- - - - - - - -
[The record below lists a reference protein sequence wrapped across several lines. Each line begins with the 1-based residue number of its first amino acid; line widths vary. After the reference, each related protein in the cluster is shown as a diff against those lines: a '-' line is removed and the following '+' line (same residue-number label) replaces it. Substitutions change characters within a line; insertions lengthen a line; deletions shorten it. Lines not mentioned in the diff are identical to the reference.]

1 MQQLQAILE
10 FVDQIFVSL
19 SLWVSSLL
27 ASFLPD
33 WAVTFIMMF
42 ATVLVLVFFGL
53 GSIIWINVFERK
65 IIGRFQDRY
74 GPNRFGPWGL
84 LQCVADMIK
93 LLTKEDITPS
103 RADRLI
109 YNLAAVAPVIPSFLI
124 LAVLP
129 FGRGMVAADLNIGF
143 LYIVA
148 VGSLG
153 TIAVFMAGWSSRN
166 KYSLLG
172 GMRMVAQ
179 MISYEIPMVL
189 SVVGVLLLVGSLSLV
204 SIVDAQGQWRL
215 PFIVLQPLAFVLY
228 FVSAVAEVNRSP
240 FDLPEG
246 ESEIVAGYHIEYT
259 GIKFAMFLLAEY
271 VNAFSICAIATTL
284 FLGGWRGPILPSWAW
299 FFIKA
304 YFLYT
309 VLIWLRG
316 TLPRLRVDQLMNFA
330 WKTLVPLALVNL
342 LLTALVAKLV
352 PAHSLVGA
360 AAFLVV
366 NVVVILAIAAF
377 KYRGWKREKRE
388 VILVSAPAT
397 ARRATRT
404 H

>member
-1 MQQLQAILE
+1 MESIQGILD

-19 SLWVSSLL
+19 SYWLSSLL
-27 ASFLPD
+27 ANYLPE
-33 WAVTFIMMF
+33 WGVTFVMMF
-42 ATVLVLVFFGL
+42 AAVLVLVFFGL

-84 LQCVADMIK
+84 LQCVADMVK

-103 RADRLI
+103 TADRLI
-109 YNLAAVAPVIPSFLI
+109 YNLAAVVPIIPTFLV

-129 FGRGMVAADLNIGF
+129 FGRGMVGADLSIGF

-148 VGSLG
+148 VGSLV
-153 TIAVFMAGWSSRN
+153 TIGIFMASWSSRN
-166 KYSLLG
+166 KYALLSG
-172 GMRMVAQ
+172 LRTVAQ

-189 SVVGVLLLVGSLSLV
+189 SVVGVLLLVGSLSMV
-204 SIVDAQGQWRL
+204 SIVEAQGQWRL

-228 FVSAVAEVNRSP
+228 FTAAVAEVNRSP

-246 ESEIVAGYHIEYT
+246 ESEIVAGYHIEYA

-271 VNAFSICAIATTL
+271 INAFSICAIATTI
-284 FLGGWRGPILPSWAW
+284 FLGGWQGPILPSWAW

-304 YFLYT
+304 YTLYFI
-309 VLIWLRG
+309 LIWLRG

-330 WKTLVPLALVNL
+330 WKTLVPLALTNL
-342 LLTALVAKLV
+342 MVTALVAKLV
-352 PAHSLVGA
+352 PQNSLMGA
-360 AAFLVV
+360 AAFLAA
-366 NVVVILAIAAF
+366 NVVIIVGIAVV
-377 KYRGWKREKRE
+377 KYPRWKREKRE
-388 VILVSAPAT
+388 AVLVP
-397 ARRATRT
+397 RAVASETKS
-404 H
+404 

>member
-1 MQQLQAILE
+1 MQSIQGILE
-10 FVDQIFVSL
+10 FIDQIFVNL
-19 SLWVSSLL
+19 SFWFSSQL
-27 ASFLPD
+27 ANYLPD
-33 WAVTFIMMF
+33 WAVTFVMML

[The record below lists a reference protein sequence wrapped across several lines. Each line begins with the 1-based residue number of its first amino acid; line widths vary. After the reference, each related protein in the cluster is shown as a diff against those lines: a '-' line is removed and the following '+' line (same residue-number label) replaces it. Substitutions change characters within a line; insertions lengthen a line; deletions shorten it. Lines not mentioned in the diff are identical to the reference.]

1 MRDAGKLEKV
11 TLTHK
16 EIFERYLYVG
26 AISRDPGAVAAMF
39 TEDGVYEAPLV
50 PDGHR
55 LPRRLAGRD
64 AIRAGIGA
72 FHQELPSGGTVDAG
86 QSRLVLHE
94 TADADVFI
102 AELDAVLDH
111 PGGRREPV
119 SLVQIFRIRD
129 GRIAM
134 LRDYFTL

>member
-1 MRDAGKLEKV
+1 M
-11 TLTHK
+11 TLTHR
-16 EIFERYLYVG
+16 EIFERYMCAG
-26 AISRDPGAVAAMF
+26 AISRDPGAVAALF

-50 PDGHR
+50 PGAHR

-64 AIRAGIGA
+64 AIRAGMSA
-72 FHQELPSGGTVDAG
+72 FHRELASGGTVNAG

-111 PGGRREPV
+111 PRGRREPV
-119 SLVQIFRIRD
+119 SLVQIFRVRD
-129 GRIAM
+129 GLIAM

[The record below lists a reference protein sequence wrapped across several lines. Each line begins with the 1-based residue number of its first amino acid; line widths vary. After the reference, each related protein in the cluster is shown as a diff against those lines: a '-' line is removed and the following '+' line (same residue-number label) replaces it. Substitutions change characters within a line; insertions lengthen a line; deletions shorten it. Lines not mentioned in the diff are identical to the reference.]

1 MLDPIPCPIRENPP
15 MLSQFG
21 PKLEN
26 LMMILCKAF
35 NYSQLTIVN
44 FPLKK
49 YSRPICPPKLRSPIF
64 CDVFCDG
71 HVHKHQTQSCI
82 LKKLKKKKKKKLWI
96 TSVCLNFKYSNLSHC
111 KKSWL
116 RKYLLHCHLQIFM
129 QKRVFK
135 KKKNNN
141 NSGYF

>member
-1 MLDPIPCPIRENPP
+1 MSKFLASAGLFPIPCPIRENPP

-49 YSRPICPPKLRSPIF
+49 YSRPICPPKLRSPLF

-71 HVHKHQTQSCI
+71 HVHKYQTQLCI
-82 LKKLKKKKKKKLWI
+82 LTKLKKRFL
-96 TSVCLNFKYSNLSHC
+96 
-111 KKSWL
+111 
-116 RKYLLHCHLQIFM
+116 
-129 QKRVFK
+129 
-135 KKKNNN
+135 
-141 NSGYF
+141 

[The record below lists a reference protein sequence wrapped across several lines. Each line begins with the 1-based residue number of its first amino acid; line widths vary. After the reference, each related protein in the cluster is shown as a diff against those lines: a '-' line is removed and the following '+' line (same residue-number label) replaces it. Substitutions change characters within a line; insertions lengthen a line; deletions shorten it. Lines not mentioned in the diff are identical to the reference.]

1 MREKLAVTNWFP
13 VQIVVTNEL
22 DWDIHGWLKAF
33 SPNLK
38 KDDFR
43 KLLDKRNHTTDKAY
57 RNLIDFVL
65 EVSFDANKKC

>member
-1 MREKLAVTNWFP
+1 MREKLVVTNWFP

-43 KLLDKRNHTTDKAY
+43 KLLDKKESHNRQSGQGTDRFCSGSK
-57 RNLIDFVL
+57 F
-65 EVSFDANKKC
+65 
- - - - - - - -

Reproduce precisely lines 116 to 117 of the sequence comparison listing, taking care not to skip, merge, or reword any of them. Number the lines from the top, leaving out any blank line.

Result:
+33 WAVTFVMML

[The record below lists a reference protein sequence wrapped across several lines. Each line begins with the 1-based residue number of its first amino acid; line widths vary. After the reference, each related protein in the cluster is shown as a diff against those lines: a '-' line is removed and the following '+' line (same residue-number label) replaces it. Substitutions change characters within a line; insertions lengthen a line; deletions shorten it. Lines not mentioned in the diff are identical to the reference.]